sweet and remarkably pleasing. Wordsworth is eight or ten years 
younger. He is nearly a head taller than Rogers, and looks quite as 
old ; what little hair remains on his head is quite gray. His manners 
were rough, his voice loud, his conversation very rapid and vehement ; 
his whole soul seems to be thrown into the subject before him. When 
he is silent, he looks just like the engraved portrait in his Poems. I 
should have known him from the resemblance. But when he talks, the 
quiet and gentle look that the engraving indicates is gone. Perhaps 
he was unusually excited to-day ; for he has come to London to be pre- 
sented for the first time to Her Majesty, the Queen, as Poet-Laureate. 
He must appear in full court dress, and wear a» sword, an unusual 
thing for him. Well, we were introduced by Mr. Rogers, to the 
Laureate, as from America. His first words were, ' Gentlemen, are 
you from Pennsylvania ? ' We knew why he asked : he is deeply 
interested in the credit of that State, being the holder of its bonds, on 
which the interest had not been promptly paid ; and the odious and 
shameful doctrine of repudiation was probably associated in his mind 
with that State and its citizens. So I promptly answered, — ' No, from 
Boston in New England, where repudiation finds no favor with the 
people.' — ' Do you think Pennsylvania will pay her debts ? ' — ' Yes,' I 
replied, ' undoubtedly, principal and interest.' — ' So do I,' said Words-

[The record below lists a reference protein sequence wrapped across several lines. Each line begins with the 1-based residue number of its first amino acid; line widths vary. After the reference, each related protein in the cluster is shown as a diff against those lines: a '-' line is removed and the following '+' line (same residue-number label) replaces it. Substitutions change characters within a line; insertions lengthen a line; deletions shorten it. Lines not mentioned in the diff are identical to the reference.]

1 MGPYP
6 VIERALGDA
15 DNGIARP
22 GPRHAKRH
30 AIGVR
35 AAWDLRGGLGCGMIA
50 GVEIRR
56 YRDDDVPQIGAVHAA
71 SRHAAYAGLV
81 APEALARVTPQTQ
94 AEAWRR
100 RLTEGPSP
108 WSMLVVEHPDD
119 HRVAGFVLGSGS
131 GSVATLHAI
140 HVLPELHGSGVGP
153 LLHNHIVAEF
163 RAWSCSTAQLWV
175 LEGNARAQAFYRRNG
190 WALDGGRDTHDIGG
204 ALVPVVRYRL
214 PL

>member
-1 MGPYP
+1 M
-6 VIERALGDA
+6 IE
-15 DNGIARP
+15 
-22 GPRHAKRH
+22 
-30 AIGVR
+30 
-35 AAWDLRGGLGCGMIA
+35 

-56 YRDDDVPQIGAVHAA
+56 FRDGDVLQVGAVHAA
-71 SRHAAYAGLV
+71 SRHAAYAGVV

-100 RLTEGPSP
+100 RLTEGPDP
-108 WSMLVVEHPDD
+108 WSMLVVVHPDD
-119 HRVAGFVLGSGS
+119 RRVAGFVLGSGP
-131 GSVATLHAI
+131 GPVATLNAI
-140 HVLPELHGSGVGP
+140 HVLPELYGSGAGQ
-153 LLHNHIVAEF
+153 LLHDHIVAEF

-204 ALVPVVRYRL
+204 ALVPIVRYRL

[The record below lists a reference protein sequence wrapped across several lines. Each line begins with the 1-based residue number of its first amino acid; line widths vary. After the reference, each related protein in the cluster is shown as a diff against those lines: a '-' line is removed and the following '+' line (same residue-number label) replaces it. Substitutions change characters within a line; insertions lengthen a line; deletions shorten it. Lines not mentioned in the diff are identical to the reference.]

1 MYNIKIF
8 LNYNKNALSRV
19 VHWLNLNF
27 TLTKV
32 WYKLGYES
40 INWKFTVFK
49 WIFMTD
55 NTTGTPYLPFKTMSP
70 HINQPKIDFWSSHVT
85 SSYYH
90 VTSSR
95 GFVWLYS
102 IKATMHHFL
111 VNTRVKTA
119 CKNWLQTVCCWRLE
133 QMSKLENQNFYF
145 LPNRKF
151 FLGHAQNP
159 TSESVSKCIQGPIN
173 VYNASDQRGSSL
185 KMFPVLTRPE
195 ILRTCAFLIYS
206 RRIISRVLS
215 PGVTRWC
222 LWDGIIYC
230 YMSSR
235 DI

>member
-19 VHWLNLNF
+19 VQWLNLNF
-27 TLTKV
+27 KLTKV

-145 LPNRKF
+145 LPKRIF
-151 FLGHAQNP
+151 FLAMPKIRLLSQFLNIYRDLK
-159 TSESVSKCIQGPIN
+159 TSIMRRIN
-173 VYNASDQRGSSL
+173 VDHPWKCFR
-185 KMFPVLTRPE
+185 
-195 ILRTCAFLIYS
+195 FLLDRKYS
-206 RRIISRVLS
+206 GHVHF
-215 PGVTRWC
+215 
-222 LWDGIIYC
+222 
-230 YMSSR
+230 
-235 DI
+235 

worth : * I have always thought so. I hold a large amount of State 
securities ; and some of my friends, too, are large holders. I have 
always advised them not to sacrifice them ; and I am glad to hear that we 
shall not be likely to lose.' I was glad enough to get through with this 
unpleasant matter of repudiation so well. He asked several questions 
about our country ; inquired if I knew Professor Ticknor ; when I left 
home ; how long I proposed to stay ; and what route I intended to take. 
But before I could answer half his questions, he said, ' I suppose you will 
do as your countrymen generally do, when they come here, — hurry 
through some of the most remarkable places in England by railway, and 
then be off to Italy to see paintings, and to Germany to see the great 


metaphysicians : for my part, I think we have paintings and works of 
art in England, enough to interest one for years ; and if you want to 
puzzle your brain with the metaphysics of the Germans, you can buy 
their works cheap enough.' When I told him that I was to be absent 
only three or four months from home, and that all but a fortnight of it 
would be passed in England, he said I had decided wisely. ' Come to 
Rydal Mount,' said he, ' and I will show you some beautiful scenery,